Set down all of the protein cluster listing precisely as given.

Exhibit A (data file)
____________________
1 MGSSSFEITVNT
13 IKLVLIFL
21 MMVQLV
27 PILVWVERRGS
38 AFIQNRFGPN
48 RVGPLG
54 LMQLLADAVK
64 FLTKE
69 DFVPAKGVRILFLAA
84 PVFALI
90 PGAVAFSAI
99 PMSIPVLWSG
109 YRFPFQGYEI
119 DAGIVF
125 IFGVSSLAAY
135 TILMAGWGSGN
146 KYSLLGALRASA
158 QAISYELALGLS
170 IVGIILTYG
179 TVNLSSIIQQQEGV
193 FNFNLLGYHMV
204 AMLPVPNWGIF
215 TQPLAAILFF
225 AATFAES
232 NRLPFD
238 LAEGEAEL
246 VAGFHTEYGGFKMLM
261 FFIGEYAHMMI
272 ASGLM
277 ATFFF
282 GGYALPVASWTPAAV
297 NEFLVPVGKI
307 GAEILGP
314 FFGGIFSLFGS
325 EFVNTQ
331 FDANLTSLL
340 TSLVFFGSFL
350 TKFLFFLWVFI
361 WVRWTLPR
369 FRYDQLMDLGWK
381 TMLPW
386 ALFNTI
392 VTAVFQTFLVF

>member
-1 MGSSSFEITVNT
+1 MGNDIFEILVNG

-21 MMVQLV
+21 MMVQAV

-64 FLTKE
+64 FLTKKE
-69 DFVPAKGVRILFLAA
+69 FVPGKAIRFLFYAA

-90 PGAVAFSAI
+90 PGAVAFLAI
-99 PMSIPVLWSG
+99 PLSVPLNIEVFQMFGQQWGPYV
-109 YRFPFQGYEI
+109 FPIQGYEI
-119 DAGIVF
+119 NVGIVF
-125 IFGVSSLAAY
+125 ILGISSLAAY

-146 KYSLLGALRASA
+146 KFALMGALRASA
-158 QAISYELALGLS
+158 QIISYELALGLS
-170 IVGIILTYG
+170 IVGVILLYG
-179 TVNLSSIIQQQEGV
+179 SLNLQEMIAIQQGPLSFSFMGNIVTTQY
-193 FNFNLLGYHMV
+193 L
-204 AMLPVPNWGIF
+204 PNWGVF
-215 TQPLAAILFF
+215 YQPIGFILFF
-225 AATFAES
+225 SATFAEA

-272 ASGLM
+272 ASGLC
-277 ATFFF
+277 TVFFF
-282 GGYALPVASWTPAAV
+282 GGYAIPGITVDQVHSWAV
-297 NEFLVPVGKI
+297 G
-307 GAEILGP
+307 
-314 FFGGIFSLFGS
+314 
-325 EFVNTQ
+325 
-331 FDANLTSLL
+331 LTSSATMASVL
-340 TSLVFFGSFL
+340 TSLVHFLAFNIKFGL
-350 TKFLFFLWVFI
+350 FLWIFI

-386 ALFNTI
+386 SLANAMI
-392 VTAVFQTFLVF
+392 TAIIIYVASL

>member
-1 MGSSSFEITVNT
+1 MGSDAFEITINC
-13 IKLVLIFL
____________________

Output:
1 MGSSSFEITVNT
13 IKLVLIFL
21 MMVQLV
27 PILVWVERRGS
38 AFIQNRFGPN
48 RVGPLG
54 LMQLLADAVK
64 FLTKE
69 DFVPAKGVRILFLAA
84 PVFALI
90 PGAVAFSAI
99 PMSIPVLWSG
109 YRFPFQGYEI
119 DAGIVF
125 IFGVSSLAAY
135 TILMAGWGSGN
146 KYSLLGALRASA
158 QAISYELALGLS
170 IVGIILTYG
179 TVNLSSIIQQQEGV
193 FNFNLLGYHMV
204 AMLPVPNWGIF
215 TQPLAAILFF
225 AATFAES
232 NRLPFD
238 LAEGEAEL
246 VAGFHTEYGGFKMLM
261 FFIGEYAHMMI
272 ASGLM
277 ATFFF
282 GGYALPVASWTPAAV
297 NEFLVPVGKI
307 GAEILGP
314 FFGGIFSLFGS
325 EFVNTQ
331 FDANLTSLL
340 TSLVFFGSFL
350 TKFLFFLWVFI
361 WVRWTLPR
369 FRYDQLMDLGWK
381 TMLPW
386 ALFNTI
392 VTAVFQTFLVF

>member
-1 MGSSSFEITVNT
+1 MGNDIFEILVNG

-21 MMVQLV
+21 MMVQAV

-64 FLTKE
+64 FLTKKE
-69 DFVPAKGVRILFLAA
+69 FVPGKAIRFLFYAA

-90 PGAVAFSAI
+90 PGAVAFLAI
-99 PMSIPVLWSG
+99 PLSVPLNIEVFQMFGQQWGPYV
-109 YRFPFQGYEI
+109 FPIQGYEI
-119 DAGIVF
+119 NVGIVF
-125 IFGVSSLAAY
+125 ILGISSLAAY

-146 KYSLLGALRASA
+146 KFALMGALRASA
-158 QAISYELALGLS
+158 QIISYELALGLS
-170 IVGIILTYG
+170 IVGVILLYG
-179 TVNLSSIIQQQEGV
+179 SLNLQEMIAIQQGPLSFSFMGNIVTTQY
-193 FNFNLLGYHMV
+193 L
-204 AMLPVPNWGIF
+204 PNWGVF
-215 TQPLAAILFF
+215 YQPIGFILFF
-225 AATFAES
+225 SATFAEA

-272 ASGLM
+272 ASGLC
-277 ATFFF
+277 TVFFF
-282 GGYALPVASWTPAAV
+282 GGYAIPGITVDQVHSWAV
-297 NEFLVPVGKI
+297 G
-307 GAEILGP
+307 
-314 FFGGIFSLFGS
+314 
-325 EFVNTQ
+325 
-331 FDANLTSLL
+331 LTSSATMASVL
-340 TSLVFFGSFL
+340 TSLVHFLAFNIKFGL
-350 TKFLFFLWVFI
+350 FLWIFI

-386 ALFNTI
+386 SLANAMI
-392 VTAVFQTFLVF
+392 TAIIIYVASL

>member
-1 MGSSSFEITVNT
+1 MGSDAFEITINC
-13 IKLVLIFL